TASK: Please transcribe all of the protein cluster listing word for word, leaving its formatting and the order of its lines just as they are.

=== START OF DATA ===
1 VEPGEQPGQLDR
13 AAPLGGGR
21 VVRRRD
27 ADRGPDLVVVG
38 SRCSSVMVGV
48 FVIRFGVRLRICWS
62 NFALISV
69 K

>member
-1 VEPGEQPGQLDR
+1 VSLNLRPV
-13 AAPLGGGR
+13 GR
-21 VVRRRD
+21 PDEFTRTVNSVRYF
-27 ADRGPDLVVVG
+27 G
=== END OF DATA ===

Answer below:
1 VEPGEQPGQLDR
13 AAPLGGGR
21 VVRRRD
27 ADRGPDLVVVG
38 SRCSSVMVGV
48 FVIRFGVRLRICWS
62 NFALISV
69 K

>member
-1 VEPGEQPGQLDR
+1 VSLNLRPV
-13 AAPLGGGR
+13 GR
-21 VVRRRD
+21 PDEFTRTVNSVRYF
-27 ADRGPDLVVVG
+27 G